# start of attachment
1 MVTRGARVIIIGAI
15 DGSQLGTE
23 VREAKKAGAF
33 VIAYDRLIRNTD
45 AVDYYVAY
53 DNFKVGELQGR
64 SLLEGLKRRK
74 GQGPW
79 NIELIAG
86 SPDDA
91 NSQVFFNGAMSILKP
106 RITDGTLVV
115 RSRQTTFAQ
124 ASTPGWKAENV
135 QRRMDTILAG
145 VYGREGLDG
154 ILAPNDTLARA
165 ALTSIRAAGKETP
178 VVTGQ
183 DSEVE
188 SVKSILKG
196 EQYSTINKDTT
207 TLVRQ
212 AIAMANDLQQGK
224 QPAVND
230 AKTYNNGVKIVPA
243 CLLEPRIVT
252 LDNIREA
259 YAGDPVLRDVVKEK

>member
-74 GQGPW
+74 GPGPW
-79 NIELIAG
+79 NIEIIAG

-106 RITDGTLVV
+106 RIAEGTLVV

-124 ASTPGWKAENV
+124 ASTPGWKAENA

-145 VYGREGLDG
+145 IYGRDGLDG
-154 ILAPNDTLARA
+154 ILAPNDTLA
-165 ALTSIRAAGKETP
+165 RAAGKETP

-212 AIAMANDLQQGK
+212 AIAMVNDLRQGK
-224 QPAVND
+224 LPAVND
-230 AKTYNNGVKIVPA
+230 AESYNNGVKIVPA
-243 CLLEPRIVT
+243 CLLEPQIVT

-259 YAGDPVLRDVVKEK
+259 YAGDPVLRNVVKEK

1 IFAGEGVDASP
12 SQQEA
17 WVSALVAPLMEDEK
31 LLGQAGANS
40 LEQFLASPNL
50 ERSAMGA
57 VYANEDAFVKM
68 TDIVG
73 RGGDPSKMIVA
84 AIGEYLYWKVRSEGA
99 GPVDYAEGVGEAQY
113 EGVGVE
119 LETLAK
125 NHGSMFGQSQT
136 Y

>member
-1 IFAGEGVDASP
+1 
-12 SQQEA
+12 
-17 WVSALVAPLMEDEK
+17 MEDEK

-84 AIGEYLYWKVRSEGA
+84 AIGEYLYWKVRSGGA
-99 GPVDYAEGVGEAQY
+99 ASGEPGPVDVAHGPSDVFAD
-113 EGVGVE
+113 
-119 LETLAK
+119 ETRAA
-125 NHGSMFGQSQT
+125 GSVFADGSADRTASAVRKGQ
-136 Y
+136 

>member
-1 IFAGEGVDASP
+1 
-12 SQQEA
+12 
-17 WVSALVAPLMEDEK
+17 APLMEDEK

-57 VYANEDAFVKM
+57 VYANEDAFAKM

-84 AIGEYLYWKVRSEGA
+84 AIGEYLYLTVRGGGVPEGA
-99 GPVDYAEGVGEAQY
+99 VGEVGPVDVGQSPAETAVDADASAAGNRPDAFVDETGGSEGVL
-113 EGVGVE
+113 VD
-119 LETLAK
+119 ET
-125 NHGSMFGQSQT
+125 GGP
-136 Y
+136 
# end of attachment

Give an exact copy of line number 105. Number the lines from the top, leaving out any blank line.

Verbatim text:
+119 ET